And then there is pretty, coquettish Dolly Varden. Coquettishness is a part of Dolly’s very character. However, Dolly is not timid. When she and her friend Emma Haredale, are abducted during the riots, unlike Emma, she doesn’t faint, but energetically defends herself, to the point where the man who plans on forcing her to marry him is compelled to call for help to get away from her. “As he said these words he advanced towards her. Dolly retreated till she could go no farther, and then sank down upon the floor. Thinking it very possible that this might be maiden modesty, Simon essayed to raise her; on which Dolly, goaded to desperation, wound her hands in his hair, and crying out amidst her tears that he was a dreadful little wretch, and always had been, shook, and pulled, and beat him, until he was fain to call for help, most lustily.” (Ch. 59).
Another character that I found to be particularly amusing is Mr. Willet, Sr. — Joe’s father. A rather slow subject, it takes a while for it to occur to Mr. Willet “dimly and afar off, that” Mr. Chester’s attitude toward murder “might by possibility be a cool way of treating the subject” (Ch. 10). His treatment of his son is, frankly, despicable. He is pompous and arrogant. It is all in such a slow, fat, pontifical manner, however, that it invites us to be amused by him as much as we despise him. His ending is appropriate. Having lost most of his mental faculties from the shock of the riots, he makes way for Joe to take over as landlord of the Maypole. The sight of his first grandchild is another shock to him. “Being promptly blooded, however, by a skilful surgeon, he rallied; and although the doctors all agreed, on his being attacked with symptoms of apoplexy six months afterwards, that he ought to die, and took it very ill that he did not, he remained alive—possibly on account of his constitutional slowness—for nearly seven years more” (Ch. 82).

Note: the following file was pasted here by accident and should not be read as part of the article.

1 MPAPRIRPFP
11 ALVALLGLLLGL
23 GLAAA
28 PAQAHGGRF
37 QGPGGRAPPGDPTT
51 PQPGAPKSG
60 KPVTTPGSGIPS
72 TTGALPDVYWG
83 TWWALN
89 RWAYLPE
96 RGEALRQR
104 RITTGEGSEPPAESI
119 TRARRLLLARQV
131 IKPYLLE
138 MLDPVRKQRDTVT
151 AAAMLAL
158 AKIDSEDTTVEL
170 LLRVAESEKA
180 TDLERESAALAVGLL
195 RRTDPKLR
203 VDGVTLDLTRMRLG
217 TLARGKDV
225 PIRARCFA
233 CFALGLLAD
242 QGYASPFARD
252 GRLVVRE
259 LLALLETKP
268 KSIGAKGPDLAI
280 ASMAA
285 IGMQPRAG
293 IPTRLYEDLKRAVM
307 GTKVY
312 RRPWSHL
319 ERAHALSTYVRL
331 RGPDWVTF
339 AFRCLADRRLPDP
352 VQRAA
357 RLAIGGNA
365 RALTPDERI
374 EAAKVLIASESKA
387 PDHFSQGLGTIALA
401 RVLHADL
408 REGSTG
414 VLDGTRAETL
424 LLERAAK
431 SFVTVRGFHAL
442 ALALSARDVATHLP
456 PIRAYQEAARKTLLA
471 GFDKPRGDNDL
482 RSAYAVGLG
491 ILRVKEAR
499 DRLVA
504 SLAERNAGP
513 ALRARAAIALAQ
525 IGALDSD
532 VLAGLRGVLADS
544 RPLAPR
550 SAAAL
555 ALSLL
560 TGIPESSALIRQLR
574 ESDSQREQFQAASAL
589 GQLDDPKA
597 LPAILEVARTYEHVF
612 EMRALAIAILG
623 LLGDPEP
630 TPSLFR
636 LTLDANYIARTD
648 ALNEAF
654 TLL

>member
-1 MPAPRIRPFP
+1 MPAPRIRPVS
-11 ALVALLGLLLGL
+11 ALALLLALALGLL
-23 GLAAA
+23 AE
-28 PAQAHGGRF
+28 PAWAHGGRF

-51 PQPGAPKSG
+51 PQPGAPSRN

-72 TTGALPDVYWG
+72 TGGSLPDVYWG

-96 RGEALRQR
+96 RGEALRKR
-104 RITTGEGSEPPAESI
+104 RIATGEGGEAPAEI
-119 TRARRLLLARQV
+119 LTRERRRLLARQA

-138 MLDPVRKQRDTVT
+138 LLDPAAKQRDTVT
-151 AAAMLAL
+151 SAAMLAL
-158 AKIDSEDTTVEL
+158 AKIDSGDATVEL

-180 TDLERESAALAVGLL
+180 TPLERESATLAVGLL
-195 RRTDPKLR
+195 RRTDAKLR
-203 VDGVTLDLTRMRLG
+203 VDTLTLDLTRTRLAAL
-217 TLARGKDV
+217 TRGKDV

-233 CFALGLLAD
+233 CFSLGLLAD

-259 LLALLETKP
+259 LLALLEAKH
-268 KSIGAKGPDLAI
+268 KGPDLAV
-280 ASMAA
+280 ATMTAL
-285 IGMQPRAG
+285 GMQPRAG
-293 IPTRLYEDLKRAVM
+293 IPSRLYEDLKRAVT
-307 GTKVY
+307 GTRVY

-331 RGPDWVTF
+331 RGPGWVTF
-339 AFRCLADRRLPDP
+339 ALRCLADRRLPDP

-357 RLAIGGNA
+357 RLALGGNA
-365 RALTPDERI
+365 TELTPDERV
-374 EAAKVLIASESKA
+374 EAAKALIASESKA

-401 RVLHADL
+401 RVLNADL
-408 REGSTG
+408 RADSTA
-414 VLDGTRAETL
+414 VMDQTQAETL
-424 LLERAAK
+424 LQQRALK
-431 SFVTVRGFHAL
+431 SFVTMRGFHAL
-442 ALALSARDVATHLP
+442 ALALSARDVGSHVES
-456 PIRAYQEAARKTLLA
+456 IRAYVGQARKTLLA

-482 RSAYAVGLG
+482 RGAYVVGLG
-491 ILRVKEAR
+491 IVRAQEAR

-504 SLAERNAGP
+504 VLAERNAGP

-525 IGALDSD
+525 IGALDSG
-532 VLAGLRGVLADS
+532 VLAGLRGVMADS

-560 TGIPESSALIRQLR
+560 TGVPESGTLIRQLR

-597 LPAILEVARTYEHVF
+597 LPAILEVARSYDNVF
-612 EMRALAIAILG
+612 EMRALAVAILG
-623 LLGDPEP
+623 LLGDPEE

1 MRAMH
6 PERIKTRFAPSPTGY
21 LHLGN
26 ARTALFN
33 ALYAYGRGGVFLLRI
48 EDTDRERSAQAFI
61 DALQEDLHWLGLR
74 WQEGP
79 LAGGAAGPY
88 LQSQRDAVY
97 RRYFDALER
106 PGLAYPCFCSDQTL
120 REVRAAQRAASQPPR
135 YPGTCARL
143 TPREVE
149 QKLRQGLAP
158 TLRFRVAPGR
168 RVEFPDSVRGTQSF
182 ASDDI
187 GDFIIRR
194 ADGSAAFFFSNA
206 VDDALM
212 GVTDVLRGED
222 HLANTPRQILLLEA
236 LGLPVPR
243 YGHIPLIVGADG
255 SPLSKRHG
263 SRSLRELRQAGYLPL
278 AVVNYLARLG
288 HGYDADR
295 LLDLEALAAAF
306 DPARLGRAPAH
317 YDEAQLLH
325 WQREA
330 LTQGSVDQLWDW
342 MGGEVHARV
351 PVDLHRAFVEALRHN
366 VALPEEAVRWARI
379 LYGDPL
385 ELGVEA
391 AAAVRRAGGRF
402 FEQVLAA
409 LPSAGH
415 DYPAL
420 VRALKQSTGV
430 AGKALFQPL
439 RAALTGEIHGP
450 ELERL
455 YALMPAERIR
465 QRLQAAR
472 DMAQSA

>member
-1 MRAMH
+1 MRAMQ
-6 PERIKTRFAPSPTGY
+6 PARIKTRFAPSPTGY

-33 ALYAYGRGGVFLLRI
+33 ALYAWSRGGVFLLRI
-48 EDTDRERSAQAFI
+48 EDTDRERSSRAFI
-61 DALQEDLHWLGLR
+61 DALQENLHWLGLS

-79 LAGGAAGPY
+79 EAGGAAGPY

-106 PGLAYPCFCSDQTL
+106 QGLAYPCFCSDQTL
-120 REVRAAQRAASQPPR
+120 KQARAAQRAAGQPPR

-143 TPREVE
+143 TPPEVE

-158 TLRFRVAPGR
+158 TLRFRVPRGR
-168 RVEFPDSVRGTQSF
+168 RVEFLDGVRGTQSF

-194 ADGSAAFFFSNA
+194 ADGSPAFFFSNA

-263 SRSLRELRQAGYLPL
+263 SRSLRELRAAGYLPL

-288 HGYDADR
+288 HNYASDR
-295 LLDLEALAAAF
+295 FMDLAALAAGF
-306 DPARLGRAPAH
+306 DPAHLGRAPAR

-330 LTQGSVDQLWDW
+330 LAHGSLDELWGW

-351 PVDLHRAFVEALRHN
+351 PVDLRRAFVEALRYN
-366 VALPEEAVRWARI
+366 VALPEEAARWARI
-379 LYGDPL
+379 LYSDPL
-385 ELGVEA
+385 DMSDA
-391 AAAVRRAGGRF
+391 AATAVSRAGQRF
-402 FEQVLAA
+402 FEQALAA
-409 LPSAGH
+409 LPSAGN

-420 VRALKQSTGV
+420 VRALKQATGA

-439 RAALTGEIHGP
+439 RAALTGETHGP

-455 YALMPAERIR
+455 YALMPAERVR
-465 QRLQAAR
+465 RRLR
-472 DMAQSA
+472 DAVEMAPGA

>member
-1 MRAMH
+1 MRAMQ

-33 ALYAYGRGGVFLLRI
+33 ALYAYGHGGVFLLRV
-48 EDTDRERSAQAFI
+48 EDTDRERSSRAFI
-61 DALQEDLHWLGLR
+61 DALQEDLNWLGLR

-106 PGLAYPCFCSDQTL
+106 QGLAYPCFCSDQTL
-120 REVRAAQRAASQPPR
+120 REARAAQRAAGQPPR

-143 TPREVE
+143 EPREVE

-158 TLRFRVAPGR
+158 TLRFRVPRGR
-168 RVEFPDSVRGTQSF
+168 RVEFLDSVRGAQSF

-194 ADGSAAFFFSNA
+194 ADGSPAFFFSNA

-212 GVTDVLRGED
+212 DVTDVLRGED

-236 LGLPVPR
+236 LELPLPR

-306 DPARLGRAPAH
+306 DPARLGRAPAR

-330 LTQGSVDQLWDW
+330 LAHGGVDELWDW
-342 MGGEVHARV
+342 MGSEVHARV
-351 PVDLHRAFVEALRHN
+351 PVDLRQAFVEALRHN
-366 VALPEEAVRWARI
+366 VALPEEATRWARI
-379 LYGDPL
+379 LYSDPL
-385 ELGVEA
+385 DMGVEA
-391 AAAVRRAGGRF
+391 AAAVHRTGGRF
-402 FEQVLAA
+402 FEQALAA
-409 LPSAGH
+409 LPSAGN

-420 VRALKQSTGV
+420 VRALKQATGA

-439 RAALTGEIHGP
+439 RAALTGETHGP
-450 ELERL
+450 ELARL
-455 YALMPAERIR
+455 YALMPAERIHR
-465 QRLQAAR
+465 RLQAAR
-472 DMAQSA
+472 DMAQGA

The whole book is written with Dickens’s customary sarcasm and humour. I enjoyed his description of Mrs. Rudge’s house: “It was not built of brick or lofty stone, but of wood and plaster; it was not planned with a dull and wearisome regard to regularity, for no one window matched the other, or seemed to have the slightest reference to anything besides itself.” (ch. 4). There are, of course, many other characters in the story — Dolly’s good-natured, staunch father; her irritable mother; Mr. Varden’s absurd, small-limbed and arrogant apprentice Simon Tappertit; Mrs. Varden’s waspish maid Miggs; the historical Lord George Gordon, a weak man with visions of grandeur; his loyal servant John Grueby; the rough Hugh, who, though evil, we cannot help feeling a little sorry for in the end; the hangman Dennis, who comes to an appropriate end; among others. The riots provide an opportunity to test the depths of these people’s characters. Some bravely resist the violence, risking their safety and even lives. Others follow the crowd and become savage monsters.
“Halloa, halloa, halloa! What’s the matter here! Keep up your spirits. Never say die. Bow wow wow. … Polly put the ket-tle on” — Barnaby’s wonderful Raven, Grip (repeated sayings).
This post is part of the Dickens Project that “Sophie” of A Reasonable Quantity of Butter and I are doing. You can read Sophie’s post here: ‘A Tale of the Riots of ’Eighty’.
I read Barnaby Rudge by Charles Dickens (London: The Folio Society, 1987; drawings by Charles Keeping) October 16 – November 27, 2012.
By Kyd (Joseph Clayton Clarke, 1856 – 1937): Barnaby Rudge.
By Charles Green (1840-1898): The Gordon Riots.
By Fred Barnard (1846-1896): “The Pole Swept into the Air”, “It Flitted Onward, and Was Gone”, & “Grip the Raven”.
By William Powell Frith (1819-1909): Dolly Varden.
By R. Bran: Lord George Gordon (1751-1793).